South Sudan: Humanitarian Dashboard (January 2017)
By the end of January 2017, about 3.4 million South Sudanese people had been forced out of their homes, including about 1.89 million internally displaced and 1.5 million seeking refuge in countries neighbouring South Sudan. During the month, renewed fighting in Upper Nile and the Equatorias displaced more than 90,000 people. This includes, over 58,000 South Sudanese sought refuge in neighbouring Uganda in January alone, mainly from Yei, Morobo, Lainya and Kajo-Keji. In Western Equatoria, about 4,000 people fled to Yambio town and another 3,000 displaced to Makpandu, Rimenze Church and Kasia Boma following attacks on villages north of Yambio town. In Upper Nile, fighting broke out in the vicinity of Wau Shilluk and Malakal town on 25 January, displacing at least 20,000 civilians and disrupting humanitarian activities, while in Nasir, forcing over 30,000 people from Kueturenge, Madeng were forced to flee their homes to Jikmir and areas along the Baro and Giro rivers bordering Ethiopia. During the month, Wau also received around 12,000 new arrivals, displaced from Jur River region. In Unity, new cholera cases were confirmed in Mayendit County.
There was a reduction in the number of humanitarian access incidents reported (64) in January 2017 compared with December 2016 (77). However, the impact on humanitarian operations was substantial with 16 aid workers relocated from Wau Shilluk in Upper Nile due to fighting, and some 26 aid workers relocated from Panyijiar County in Unity, following a Government directive to partners to cease operations in the area, due to relocations of aid workers and suspension of operations in multiple locations. About 53 per cent of incidents reported involved violence against humanitarian personnel or assets. During the month, there were nine incidents involving restrictions of movement within the country, representing a significant increase from December 2016 when there were three cases.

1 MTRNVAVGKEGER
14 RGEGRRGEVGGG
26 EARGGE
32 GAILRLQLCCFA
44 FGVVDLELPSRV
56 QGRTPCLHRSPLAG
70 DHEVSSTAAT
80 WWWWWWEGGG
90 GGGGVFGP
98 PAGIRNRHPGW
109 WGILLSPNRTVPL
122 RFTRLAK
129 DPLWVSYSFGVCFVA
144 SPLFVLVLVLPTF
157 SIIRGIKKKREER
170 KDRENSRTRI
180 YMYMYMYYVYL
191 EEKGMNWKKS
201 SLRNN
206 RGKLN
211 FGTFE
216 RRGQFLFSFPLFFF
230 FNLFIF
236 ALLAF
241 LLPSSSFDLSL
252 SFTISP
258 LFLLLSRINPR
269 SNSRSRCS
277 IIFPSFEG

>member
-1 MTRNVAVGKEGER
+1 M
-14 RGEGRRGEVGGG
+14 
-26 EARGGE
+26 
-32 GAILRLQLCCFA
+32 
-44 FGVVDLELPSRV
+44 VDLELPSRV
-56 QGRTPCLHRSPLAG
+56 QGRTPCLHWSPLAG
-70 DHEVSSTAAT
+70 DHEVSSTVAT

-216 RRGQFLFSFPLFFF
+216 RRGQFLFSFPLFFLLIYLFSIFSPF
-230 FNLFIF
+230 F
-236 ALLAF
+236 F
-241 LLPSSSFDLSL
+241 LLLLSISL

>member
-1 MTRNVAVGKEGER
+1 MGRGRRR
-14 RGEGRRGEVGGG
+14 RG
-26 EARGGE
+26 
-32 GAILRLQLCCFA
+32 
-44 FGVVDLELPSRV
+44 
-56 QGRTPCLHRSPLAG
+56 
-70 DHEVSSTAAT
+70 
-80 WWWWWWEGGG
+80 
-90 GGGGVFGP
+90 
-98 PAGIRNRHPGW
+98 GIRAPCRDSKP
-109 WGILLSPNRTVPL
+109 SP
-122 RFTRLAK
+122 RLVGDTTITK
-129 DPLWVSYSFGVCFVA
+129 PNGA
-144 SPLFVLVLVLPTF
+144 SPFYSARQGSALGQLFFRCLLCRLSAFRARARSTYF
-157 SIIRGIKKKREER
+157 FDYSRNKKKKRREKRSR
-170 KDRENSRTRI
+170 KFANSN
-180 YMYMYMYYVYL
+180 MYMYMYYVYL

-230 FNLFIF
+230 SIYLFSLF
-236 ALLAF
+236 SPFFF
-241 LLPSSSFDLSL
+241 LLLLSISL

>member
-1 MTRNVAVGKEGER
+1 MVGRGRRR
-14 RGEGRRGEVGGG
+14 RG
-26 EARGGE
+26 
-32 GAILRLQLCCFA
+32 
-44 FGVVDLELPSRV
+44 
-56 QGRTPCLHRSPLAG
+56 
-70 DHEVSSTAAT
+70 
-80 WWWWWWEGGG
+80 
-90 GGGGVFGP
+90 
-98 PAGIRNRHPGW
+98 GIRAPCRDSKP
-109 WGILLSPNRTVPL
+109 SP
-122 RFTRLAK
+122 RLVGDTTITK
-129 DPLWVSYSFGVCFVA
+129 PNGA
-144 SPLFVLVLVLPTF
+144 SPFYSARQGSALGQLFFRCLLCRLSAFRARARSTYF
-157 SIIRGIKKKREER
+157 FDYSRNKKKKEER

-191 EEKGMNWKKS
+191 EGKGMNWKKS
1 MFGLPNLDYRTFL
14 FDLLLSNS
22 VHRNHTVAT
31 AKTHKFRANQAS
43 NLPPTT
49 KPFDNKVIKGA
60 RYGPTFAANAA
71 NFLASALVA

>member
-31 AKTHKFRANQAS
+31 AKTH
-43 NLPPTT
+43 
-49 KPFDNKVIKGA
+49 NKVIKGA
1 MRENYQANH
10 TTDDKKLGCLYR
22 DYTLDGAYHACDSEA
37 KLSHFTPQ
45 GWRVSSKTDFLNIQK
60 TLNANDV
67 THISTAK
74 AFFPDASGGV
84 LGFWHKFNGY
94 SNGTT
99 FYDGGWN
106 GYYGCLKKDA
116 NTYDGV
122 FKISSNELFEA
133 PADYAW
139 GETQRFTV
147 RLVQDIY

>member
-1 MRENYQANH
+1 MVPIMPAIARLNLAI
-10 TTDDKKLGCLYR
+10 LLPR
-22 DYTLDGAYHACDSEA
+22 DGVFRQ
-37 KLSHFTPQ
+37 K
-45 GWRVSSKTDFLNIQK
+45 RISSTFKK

By the end the month, humanitarian partners had reached 1.6 million people, out of 5.8 million targeted in 2017 under the 2017 Humanitarian Response Plan (HRP). However, lack of early funding proved to be a challenge, with the US$1.6 billion appeal for 2017 for South Sudan just one per cent funded by the end of January. Timely funding in the first quarter of the year is particularly critical in South Sudan, where vast amounts of supplies must be pre-positioned before the rainy season begins in April.
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